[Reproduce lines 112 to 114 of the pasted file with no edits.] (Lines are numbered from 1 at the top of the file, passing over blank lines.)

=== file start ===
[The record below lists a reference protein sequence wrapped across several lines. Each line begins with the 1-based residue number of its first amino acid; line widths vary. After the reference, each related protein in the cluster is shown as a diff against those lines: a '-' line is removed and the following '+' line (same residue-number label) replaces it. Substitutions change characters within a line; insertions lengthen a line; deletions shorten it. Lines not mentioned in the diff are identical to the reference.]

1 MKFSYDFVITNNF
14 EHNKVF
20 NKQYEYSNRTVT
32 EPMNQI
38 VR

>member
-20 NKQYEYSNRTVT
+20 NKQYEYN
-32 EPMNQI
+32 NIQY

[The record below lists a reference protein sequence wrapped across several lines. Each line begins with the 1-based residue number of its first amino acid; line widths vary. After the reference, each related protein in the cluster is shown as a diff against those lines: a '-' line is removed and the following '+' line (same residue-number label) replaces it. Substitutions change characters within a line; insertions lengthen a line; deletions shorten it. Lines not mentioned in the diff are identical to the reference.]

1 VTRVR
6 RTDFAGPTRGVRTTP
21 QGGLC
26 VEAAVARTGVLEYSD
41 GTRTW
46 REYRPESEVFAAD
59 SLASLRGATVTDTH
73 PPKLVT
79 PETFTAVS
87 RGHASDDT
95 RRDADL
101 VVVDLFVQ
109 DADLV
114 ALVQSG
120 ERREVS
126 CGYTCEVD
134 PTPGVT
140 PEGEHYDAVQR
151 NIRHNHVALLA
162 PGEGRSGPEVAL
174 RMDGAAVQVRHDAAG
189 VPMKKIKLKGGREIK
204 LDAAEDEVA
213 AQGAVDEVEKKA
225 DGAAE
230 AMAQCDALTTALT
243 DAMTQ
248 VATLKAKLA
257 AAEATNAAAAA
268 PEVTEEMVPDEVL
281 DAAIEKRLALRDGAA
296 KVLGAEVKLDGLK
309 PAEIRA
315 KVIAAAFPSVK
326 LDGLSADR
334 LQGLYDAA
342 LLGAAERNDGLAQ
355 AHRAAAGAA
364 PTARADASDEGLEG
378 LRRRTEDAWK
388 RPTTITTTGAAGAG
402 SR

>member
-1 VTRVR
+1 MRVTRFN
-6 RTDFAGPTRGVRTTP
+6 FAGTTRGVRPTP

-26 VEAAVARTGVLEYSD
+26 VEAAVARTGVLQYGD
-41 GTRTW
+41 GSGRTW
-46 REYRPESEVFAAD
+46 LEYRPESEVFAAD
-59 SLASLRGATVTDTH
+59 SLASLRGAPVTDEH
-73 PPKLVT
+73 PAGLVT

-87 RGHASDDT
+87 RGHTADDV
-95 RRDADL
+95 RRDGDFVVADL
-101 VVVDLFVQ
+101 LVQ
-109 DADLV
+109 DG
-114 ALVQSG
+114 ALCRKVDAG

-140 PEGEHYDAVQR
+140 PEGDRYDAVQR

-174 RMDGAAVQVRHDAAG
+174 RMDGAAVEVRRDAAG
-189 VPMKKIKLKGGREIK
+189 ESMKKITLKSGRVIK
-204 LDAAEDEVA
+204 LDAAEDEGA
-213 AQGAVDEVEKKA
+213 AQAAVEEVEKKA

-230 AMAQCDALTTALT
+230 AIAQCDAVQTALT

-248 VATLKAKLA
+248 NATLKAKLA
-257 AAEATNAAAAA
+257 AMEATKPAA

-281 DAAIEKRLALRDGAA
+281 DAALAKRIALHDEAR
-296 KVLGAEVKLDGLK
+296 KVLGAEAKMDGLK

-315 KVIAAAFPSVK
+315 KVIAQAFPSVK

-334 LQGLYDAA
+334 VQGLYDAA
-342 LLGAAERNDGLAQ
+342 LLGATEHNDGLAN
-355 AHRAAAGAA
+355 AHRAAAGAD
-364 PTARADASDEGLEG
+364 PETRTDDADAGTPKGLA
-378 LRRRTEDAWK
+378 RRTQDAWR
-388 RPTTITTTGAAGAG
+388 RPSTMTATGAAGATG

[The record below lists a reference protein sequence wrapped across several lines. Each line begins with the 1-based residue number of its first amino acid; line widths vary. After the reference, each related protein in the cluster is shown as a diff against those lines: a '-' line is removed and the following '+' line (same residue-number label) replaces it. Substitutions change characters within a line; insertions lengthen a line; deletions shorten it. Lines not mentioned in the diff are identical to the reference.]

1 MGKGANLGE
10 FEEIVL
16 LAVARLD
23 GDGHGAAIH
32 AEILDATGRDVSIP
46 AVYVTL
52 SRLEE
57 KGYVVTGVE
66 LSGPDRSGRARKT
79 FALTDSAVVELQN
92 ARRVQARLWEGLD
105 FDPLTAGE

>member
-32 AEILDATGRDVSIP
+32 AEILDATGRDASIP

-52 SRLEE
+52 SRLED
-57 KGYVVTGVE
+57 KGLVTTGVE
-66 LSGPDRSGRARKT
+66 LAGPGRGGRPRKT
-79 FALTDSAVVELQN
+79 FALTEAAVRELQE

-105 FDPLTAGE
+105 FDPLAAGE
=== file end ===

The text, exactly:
-388 RPTTITTTGAAGAG
+388 RPSTMTATGAAGATG

[The record below lists a reference protein sequence wrapped across several lines. Each line begins with the 1-based residue number of its first amino acid; line widths vary. After the reference, each related protein in the cluster is shown as a diff against those lines: a '-' line is removed and the following '+' line (same residue-number label) replaces it. Substitutions change characters within a line; insertions lengthen a line; deletions shorten it. Lines not mentioned in the diff are identical to the reference.]